The 2004 report of cement giant Holcim makes a refreshing change from most company reports, which focus on the financial ups and downs of the past year.This content was published on March 2, 2005 - 20:02
In the introduction, Holcim explains to shareholders why it pounced twice in January to announce major planned acquisitions, one in Britain and the other in India.
Basically known as a cement producer, Holcim surprised more than one analyst with its move to acquire Britain’s Aggregate Industries, which has leading positions not only in Britain but also in the United States.
With 8,500 employees, Aggregate produces gravel, crushed stone, sand, asphalt, and ready-mixed concrete at over 650 sites. It doesn’t produce cement but uses plenty of it.
The acquisition, at a price of £1.8 billion (SFr4 billion), isn’t cheap but the strategists at Holcim, number two in the global market, have been looking a long way down the road in mature markets.
"What we’ve observed is that over time, when markets get more and more mature, some other products, activities and segments are creating value - namely aggregates, ready-mix, and maybe even asphalt, paving, concrete blocks etc.," Benoît Koch, in charge of North America and Britain, told swissinfo.
He describes the acquisitions in both Britain and India – the target there with Gujarat Ambuja Cements is a majority stake in the Associated Cement Companies (ACC), as well as full ownership of Ambuja Cement Eastern – as "tailor-made".
"In India, it’s clearly emerging, so there is a focus on cement. In the case of Aggregate Industries, which is active in the UK and the US, it’s clearly a mature market, so we follow the aggregate line," he added.
While the planned British acquisition has captured much of the headlines because of the price tag, India holds out much promise with its emerging status.
Paul Hugentobler, who is responsible for South Asia at Holcim, makes no bones about his enthusiasm for one of the biggest cement markets in the world.
"It’s growing by seven to nine per cent a year, which means ten million [metric] tons more in absolute terms. India is extremely important for Holcim, as it is offering this wonderful growth potential in which we want to participate," he said.
Consolidation in India has reached the stage where the top five producers control nearly 60 per cent of the market.
"We are acquiring the number two [company], so we have right from day one a very solidly-performing platform, with a strong balance sheet and a strong management on which we can build," Hugentobler added.
He explained that Holcim wanted to grow as fast as the market, meaning it would have to add one and a half to two million tons of capacity every year.
Total investment for the Indian acquisitions comes to around SFr900 million or around a quarter of that for Britain’s Aggregate.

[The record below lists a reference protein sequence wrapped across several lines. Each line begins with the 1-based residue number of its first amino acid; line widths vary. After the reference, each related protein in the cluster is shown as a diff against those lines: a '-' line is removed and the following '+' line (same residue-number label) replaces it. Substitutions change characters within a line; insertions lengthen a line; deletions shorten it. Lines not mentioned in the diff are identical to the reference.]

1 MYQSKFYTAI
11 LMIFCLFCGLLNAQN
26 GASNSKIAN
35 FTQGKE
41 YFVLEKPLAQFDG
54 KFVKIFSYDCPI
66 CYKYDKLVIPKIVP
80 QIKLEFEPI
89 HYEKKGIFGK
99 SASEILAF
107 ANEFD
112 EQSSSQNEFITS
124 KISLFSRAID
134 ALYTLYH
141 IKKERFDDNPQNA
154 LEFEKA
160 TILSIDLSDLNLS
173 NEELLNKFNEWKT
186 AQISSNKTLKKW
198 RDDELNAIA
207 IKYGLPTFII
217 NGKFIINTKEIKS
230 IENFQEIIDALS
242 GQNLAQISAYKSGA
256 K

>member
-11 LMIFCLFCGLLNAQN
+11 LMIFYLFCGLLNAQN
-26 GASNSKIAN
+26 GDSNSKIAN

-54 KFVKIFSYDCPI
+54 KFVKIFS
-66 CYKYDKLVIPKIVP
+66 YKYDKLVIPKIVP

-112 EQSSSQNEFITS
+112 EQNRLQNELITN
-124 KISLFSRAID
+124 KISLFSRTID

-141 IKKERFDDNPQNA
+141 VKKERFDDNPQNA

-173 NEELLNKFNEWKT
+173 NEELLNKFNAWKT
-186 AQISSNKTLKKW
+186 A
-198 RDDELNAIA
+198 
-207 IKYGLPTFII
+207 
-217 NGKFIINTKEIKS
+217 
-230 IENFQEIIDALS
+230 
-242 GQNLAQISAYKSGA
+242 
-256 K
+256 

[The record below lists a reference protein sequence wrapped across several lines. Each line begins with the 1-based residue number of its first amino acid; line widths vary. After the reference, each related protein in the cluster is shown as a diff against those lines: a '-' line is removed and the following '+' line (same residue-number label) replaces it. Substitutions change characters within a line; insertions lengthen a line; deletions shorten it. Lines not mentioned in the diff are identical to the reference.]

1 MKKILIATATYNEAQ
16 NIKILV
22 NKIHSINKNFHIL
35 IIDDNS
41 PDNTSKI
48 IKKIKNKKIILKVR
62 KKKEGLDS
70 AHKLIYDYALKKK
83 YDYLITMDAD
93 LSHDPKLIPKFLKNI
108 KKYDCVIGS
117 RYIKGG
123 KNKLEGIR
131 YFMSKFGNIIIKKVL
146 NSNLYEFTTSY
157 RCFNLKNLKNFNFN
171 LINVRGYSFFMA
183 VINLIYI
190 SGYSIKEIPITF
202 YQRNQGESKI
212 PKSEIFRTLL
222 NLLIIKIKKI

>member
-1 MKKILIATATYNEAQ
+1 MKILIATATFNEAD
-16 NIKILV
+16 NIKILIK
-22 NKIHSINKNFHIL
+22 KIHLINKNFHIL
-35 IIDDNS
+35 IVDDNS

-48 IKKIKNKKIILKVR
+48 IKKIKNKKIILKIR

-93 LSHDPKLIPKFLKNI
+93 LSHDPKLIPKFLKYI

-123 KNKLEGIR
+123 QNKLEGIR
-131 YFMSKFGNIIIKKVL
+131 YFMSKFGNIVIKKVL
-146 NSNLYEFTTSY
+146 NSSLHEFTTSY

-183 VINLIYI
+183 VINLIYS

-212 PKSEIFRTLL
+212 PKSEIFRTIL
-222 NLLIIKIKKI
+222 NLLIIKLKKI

ACC is India’s oldest cement company and a household name for many.
"ACC is the cement icon of India. It has a very solid reputation because of the history, so in a market where 60 per cent is used for residential housing, the brand name counts."
"I’m sure Holcim and ACC have a unique opportunity to build on the past and (forge) an incredible successful future together," Hugentobler told swissinfo.
Consolidation in the global cement industry to gain market share continues, with Cemex, the world's third-largest cement manufacturer, on Tuesday completing its $4.1 billion acquisition of Britain’s RMC group.
But Holcim, despite its planned acquisitions, does not seem to be in a rush to become the number one in the marketplace, after losing the top spot to Lafarge of France a few years ago.
Holcim’s Koch puts it this way: "I hope we never lost the number one spot in the market in terms of reputation and profitability, so we’re happy with it. We’re not looking at size. We are looking at profitability and respect," he said.
swissinfo, Robert Brookes in Zurich
2004 net profit: SFr914 million (+33.2 per cent over 2003)
Holcim (formerly known as Holderbank) says it is confident about the outlook for 2005.
With global economic growth expected to remain solid, Holcim expects to see an improvement in results in the current financial year too.
Holcim says its "solid" balance sheet has allowed it to make major planned acquisitions in Britain and India.
A capital increase last year allowed the company to underpin investments made since 2001 and buy out minority shareholders at Holcim Apasco in Mexico.
At the end of the year, Holcim secured a majority position in Cemento de El Salvador.
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